Shirley Sherrod: Racism and the rush to judgment
Another day, another racism clash between the left and right. This time, it involves an African-American USDA employee who was pushed to resign after a video clip was posted to a conservative Web site that seemed to indict her of discrimination against a white farmer.
But there's more than political fights to examine here. Vilsack's hasty decision to push for Sherrod's resignation, which he is now re-examining, is a reminder of the often overwhelming temptation for leaders to rush to judgment.
As with seemingly all political controversies these days, the Sherrod scandal erupted with a force and ubiquity that only the blogosphere, fueled by the cable media fires, can provide. For those too distracted by Lindsay Lohan's jail time to follow this latest political meme, it went down something like this.
On Monday, Andrew Breitbart posted a clip showing a video of Sherrod, then the rural development officer for the USDA in Georgia, speaking at an N.A.A.C.P. banquet. In recounting an incident that occurred 24 years ago, when she was working for a nonprofit organization, Sherrod recalled that "I was struggling with the fact that so many black people had lost their farmland, and here I was faced with having to help a white person save their land. So I didn't give him the full force of what I could do. I did enough."
As the video ricocheted around the web, the NAACP condemned her comments, and Vilsack asked for her resignation. He told CNN that he made the decision in part due to a desire to close the books on a troubled history of civil rights issues at the USDA he had vowed to end.
"When I saw the statements and the context of the statements," Vilsack said, "I determined that it would make it difficult for her to do her job as a rural development director, and it would potentially compromise our capacity to close the chapter on civil rights cases."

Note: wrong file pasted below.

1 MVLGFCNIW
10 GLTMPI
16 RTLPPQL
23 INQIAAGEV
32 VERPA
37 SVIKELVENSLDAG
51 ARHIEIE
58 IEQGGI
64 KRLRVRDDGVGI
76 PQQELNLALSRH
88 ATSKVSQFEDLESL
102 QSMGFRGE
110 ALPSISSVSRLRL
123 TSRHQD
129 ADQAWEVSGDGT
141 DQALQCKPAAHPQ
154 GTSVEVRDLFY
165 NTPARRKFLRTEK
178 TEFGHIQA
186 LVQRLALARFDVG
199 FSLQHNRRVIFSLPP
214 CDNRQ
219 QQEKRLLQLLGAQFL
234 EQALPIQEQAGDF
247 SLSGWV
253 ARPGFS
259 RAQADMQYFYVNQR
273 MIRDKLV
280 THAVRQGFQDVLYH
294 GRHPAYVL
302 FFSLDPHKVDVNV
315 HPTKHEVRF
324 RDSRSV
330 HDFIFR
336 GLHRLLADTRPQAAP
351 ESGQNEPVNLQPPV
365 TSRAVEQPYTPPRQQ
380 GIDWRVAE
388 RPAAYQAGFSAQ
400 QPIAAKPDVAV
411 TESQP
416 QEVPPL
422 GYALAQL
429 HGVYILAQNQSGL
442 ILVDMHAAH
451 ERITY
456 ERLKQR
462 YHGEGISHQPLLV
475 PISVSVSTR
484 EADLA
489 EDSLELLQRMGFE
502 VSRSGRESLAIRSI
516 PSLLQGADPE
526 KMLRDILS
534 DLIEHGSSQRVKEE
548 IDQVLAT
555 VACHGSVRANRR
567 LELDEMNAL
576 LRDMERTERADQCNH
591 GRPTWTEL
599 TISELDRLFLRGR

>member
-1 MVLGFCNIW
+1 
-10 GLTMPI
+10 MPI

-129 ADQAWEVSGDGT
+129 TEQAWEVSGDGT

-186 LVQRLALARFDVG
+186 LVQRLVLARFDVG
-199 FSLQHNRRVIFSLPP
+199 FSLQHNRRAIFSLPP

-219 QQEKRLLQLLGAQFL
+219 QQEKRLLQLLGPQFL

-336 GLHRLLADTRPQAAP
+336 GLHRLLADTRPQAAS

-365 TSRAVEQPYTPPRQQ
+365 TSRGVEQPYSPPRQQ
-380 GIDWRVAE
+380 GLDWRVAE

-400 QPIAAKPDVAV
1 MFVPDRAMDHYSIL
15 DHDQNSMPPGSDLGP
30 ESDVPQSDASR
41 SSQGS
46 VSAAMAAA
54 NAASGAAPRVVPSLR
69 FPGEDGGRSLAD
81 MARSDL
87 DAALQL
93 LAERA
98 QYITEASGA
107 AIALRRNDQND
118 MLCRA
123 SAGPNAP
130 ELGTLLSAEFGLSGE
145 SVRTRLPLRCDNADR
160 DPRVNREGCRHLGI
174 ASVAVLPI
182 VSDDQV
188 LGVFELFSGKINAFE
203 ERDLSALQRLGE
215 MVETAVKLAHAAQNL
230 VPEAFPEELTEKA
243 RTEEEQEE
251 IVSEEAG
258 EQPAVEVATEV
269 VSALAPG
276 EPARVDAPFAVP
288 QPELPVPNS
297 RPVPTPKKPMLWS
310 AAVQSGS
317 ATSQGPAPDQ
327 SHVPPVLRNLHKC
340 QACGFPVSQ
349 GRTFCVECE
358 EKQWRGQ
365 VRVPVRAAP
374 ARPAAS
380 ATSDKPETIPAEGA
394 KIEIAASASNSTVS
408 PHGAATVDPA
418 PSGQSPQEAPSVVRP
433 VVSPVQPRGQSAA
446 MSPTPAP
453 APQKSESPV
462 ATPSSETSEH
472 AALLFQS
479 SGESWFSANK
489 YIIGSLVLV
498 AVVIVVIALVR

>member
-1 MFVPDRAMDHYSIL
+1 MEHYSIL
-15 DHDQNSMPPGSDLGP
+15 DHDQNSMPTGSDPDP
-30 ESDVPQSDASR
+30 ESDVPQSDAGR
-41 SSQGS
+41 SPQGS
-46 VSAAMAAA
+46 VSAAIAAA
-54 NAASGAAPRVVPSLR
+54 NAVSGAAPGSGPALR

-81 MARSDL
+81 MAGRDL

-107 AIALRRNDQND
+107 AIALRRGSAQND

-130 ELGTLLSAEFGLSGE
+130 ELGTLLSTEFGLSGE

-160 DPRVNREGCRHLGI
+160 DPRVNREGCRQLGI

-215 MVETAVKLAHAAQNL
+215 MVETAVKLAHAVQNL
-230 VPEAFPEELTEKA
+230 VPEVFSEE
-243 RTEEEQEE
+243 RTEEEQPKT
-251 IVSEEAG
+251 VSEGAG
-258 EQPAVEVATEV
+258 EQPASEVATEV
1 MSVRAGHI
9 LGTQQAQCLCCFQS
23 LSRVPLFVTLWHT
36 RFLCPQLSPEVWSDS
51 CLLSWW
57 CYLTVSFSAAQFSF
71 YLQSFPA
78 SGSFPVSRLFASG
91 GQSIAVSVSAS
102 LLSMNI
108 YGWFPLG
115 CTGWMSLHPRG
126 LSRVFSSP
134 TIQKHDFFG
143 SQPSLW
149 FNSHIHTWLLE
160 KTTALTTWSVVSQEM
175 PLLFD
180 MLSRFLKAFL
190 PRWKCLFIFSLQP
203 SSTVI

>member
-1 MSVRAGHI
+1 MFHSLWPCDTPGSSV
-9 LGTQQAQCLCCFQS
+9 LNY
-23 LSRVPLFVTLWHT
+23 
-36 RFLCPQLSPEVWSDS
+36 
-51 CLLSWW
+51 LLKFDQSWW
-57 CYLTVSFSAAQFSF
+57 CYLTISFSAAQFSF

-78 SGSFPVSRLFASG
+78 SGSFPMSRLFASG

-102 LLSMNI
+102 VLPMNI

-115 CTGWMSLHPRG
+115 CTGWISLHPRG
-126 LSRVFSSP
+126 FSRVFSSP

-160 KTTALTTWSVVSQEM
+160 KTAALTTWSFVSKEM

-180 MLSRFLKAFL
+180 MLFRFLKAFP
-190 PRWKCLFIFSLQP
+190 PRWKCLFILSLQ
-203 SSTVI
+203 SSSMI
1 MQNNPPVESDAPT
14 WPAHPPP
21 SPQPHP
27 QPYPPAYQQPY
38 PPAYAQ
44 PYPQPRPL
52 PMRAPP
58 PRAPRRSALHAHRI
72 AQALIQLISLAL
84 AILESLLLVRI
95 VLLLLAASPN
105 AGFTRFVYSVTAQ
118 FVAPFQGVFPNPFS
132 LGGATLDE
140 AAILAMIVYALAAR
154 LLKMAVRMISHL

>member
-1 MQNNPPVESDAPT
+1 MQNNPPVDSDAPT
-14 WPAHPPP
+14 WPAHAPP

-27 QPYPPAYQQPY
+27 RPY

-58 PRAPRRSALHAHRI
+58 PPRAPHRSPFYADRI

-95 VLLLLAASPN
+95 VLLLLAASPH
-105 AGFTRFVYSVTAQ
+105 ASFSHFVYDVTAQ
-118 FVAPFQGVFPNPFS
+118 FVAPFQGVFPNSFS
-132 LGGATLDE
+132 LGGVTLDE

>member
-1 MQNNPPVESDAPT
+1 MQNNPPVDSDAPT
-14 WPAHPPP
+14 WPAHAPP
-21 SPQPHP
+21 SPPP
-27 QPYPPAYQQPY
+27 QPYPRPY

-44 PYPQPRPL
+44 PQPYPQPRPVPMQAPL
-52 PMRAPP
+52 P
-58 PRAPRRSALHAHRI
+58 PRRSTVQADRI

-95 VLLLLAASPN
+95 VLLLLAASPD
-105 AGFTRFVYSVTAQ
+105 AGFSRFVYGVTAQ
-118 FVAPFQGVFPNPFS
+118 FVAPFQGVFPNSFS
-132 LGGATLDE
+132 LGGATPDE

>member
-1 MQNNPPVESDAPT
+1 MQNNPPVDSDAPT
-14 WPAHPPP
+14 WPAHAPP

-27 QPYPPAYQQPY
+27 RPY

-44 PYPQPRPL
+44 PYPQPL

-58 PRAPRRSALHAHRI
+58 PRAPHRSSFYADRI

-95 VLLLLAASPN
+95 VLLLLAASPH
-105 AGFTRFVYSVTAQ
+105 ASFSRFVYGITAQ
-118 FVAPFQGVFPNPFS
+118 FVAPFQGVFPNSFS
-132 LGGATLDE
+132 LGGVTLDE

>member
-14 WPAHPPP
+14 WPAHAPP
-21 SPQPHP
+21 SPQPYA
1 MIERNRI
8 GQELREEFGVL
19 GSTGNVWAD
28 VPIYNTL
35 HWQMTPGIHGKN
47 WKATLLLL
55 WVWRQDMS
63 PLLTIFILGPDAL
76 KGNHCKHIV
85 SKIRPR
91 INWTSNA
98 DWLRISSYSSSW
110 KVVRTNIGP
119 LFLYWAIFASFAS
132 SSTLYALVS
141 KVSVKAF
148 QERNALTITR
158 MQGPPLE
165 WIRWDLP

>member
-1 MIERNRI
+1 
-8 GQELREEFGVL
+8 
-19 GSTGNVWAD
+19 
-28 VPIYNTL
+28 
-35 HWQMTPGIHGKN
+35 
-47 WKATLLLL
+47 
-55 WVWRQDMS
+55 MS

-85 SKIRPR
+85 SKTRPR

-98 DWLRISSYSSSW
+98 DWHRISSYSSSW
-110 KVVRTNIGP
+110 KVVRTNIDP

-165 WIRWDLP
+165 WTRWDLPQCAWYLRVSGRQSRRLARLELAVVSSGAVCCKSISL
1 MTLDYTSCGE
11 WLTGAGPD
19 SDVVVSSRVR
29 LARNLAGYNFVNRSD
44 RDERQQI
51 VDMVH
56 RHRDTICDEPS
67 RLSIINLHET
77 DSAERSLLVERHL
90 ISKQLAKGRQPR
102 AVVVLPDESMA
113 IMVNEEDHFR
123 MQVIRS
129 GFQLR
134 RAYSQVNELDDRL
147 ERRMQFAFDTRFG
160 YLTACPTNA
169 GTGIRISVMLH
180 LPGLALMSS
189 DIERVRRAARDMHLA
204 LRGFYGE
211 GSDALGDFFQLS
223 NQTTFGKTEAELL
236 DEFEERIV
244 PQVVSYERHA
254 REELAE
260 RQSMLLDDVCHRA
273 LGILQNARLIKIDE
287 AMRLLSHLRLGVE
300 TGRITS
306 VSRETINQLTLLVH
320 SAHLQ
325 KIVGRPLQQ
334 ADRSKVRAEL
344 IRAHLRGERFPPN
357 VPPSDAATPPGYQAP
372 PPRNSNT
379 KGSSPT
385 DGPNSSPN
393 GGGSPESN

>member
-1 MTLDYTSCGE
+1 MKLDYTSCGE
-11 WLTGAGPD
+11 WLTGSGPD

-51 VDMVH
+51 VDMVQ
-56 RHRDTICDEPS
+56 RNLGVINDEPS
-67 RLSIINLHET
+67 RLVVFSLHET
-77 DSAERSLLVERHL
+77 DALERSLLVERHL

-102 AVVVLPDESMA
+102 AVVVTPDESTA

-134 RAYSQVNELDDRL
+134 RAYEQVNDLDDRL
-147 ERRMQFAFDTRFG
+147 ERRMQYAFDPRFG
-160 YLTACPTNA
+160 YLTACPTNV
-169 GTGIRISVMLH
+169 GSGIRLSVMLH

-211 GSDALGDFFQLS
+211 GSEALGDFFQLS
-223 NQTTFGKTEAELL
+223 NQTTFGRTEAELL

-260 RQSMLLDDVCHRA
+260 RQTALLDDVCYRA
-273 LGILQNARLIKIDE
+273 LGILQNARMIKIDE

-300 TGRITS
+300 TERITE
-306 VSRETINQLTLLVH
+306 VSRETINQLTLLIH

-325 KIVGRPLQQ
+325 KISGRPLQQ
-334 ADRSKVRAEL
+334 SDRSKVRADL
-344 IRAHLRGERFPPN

But when a full video of the banquet speech surfaced on Tuesday, Sherrod's story about the white farmer sounded a little different. After he had trouble getting help, she said, she recognized that "it's really about those who have versus those who have not. They could be black, they could be white, they could be Hispanic. It made me realize then that I needed to work to help poor people." In other words, her story illustrated how she overcame her prejudices.
Sure, Sherrod should have been more careful about her delivery, and more forceful in repudiating her old feelings. And perhaps the history of civil rights troubles at the USDA have been so toxic that, with careful examination, even admissions of biases held decades ago would be grounds for further public explanation.
But there's the rub: There appears to have been little careful examination. In her telling, she was pushed to resign immediately--so immediate, she says, that she was told to pull off to the side of the road and do it because the story was going to be on Glenn Beck that evening. (Sherrod also says the White House was involved in her dismissal; Vilsack has said it wasn't.)
If what she says is true, it's an extraordinary rush to judgment that could tarnish not only the reputation of Vilsack's leadership, but also of the NAACP, which was also quick to condemn Sherrod before later admitting it was "snookered."
We pay our leaders to think clearly. To examine all the facts before they make decisions. To act quickly and decisively, but not so much that fairness goes out the window. In the Sherrod affair, Vilsack--and the NAACP--should have issued statements that they were investigating the matter, and only made a decision after gathering all information possible and considering the full weight of the issues. Instead, the review is coming now, when it may be too late.
July 21, 2010; 10:15 AM ET |
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